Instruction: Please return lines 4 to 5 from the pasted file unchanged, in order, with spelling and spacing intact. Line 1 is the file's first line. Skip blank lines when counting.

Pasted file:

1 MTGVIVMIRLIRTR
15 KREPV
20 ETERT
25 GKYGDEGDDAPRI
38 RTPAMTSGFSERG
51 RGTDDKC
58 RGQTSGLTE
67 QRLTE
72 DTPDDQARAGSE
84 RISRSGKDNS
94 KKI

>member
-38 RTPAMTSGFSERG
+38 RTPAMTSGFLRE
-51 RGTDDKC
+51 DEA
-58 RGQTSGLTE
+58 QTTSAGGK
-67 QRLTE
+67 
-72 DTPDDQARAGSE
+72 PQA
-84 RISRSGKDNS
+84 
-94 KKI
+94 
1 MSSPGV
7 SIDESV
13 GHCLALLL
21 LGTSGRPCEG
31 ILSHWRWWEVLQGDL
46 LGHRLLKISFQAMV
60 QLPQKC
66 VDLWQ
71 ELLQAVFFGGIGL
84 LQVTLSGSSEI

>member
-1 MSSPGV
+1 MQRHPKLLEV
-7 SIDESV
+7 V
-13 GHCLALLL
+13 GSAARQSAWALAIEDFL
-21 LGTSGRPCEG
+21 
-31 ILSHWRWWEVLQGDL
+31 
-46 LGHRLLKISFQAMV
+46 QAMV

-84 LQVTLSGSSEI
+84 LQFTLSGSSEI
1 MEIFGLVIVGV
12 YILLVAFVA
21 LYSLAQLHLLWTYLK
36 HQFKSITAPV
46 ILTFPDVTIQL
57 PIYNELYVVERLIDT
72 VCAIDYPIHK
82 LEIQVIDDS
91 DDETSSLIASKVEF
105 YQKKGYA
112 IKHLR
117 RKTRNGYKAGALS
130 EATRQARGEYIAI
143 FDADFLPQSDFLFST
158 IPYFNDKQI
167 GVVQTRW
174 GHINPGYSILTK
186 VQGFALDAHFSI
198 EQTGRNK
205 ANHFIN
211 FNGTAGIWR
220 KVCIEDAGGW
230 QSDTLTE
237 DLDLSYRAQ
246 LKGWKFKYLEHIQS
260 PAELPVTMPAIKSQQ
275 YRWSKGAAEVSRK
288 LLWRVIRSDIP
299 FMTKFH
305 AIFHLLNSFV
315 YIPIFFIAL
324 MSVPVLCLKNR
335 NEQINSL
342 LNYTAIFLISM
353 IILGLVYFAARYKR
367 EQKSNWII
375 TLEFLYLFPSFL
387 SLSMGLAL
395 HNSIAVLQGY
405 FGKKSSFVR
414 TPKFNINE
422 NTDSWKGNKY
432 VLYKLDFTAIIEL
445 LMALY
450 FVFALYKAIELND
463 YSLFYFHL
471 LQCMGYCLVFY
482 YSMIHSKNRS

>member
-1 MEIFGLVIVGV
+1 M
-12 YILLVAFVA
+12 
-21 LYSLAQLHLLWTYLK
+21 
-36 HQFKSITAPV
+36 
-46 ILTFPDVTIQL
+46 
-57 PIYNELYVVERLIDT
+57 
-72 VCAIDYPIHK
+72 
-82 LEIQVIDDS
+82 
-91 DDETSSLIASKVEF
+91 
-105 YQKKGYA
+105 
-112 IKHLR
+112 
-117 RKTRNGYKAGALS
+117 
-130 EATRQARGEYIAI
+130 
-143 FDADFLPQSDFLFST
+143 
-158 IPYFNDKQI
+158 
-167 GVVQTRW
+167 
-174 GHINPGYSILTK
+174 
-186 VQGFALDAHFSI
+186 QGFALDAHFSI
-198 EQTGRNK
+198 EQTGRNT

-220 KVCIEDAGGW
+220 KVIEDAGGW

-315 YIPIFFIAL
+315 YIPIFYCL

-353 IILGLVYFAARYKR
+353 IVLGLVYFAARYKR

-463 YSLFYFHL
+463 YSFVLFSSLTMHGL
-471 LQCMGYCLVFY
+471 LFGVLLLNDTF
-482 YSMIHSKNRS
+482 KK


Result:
25 GKYGDEGDDAPRI
38 RTPAMTSGFSERG